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Diversity -- Recruiting the Best and the Brightest

February 27, 2012 - 10:43am

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Associate Deputy Secretary Williams at the Black Engineer of the Year Conference, joined by Dean Deloach of Morgan State University, Malika Hobbs with the National Nuclear Security Administration and Annie Whatley of the Office of Economic Impact and Diversity. | Office of Economic Impact and Diversity file photo.

Associate Deputy Secretary Williams at the Black Engineer of the Year Conference, joined by Dean Deloach of Morgan State University, Malika Hobbs with the National Nuclear Security Administration and Annie Whatley of the Office of Economic Impact and Diversity. | Office of Economic Impact and Diversity file photo.

To achieve the mission of the Energy Department, we must have the best and the brightest working with us. Embracing diversity and engaging all of America in our work is about more than numbers and statistics -- it’s a cross-cutting imperative for the people, programs, and partners at the Department.

Earlier this month, Associate Deputy Secretary Mel Williams visited the Black Engineer of the Year STEM conference, one of the many national groups that is actively working to advance diversity in the science, technology, engineering, and mathematics (STEM) fields. At the conference, Associate Deputy Secretary Williams met with thousands of professionals and students from STEM disciplines and careers.

The expertise at the conference was as diverse as the men and women who attended. During workshops on professional development, networking, mentoring, and career advancement, Associate Deputy Secretary Williams and staff from the National Nuclear Security Administration and the Office of Economic Impact and Diversity met with STEM innovators and leaders from minority educational institutions.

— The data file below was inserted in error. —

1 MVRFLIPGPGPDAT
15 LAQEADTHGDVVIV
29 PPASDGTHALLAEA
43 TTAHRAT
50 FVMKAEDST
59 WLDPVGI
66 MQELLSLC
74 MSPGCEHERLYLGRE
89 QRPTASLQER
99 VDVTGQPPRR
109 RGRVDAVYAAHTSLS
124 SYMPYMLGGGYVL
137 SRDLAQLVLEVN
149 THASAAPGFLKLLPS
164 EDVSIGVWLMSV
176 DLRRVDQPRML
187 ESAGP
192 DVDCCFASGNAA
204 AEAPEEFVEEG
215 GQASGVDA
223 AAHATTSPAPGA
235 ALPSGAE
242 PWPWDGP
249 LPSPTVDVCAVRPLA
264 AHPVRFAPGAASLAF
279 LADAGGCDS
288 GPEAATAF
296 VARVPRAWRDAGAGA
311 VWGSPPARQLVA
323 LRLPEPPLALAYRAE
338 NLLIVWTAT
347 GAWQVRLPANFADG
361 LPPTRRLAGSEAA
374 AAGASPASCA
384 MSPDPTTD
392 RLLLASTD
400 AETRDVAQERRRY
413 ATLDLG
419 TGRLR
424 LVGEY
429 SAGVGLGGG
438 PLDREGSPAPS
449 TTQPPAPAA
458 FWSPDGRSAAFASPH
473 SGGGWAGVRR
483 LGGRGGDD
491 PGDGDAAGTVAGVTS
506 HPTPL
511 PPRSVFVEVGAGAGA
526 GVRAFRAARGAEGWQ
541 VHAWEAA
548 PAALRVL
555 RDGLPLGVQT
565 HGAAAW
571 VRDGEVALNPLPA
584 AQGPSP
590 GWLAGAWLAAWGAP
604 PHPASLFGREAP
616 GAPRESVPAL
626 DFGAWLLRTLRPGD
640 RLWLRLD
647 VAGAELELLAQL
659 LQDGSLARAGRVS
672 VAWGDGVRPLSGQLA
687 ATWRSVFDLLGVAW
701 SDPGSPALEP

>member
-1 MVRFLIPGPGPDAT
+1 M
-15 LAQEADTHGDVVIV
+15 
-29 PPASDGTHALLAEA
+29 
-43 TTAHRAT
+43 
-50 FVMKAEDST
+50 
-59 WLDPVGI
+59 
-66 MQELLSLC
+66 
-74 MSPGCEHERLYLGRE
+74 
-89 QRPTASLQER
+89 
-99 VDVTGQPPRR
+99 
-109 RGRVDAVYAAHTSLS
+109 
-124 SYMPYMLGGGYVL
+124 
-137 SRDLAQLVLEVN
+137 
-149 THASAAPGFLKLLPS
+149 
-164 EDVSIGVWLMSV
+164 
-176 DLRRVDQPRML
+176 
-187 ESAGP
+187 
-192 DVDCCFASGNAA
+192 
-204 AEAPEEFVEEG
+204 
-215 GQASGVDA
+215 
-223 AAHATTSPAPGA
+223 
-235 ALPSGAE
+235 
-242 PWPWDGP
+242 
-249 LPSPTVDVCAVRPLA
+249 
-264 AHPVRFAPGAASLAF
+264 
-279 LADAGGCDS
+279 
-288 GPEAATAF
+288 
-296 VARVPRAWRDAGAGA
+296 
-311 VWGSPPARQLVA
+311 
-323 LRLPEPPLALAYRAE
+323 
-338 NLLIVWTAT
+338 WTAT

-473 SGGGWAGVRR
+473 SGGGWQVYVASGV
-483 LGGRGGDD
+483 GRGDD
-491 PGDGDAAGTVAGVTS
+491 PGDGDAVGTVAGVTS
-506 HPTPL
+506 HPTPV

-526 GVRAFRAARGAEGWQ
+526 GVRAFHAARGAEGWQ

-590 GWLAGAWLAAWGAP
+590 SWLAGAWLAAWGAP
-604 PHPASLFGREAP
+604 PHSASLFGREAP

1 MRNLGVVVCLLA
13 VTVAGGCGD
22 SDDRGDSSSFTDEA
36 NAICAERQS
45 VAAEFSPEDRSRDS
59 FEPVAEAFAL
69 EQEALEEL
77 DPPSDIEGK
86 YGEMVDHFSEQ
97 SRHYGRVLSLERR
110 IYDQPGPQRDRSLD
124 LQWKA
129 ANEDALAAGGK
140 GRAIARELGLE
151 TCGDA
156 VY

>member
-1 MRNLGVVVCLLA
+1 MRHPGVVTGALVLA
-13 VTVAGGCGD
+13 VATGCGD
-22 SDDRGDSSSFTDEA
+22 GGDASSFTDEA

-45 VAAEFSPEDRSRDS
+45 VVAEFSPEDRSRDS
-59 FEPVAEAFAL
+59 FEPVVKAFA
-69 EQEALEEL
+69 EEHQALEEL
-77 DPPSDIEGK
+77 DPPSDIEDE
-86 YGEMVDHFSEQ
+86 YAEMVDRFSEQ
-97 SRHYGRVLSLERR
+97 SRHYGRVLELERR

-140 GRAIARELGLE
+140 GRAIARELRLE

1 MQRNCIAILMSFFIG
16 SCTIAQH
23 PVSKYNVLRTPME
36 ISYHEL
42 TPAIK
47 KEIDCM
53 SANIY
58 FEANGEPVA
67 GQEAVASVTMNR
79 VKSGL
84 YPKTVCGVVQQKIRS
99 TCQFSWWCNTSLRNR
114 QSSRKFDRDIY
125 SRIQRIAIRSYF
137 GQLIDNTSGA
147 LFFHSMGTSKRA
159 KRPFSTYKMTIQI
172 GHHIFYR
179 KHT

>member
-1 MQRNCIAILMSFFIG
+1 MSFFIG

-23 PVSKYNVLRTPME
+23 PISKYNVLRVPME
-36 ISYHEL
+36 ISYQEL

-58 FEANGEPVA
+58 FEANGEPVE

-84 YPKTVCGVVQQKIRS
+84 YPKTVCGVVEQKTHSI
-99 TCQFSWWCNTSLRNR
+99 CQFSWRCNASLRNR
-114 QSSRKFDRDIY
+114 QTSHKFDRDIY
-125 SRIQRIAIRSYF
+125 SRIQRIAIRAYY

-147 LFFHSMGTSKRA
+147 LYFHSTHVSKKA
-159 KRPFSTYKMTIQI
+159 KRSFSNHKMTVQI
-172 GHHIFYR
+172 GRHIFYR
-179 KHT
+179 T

The Energy Department has a long history of working closely with minority educational institutions, establishing business relationships with these institutions through research opportunities, grants, and cooperative agreements. The successes of these partnerships are measured by the increased capability of minority educational institutions to compete effectively for Energy Department grants and contracts.

At the conference, a group of engineering deans of historically black colleges and universities (HBCUs) recognized the Energy Department as one of  the Top 25 companies and government agencies supporting HBCUs, ranking the Department sixth on the list.

Participating in events like the Black Engineers of the Year Conference is just one of many ways that the Energy Department engages with minority educational institutions, minority students in STEM, and historically-underrepresented communities. Last year, Secretary Chu highlighted the Department’s support of STEM education and HBCUs when he visited the campus of Morgan State University.

Learn more about our work to increase diversity in STEM fields here, and check out other upcoming diversity events on our calendar.

 

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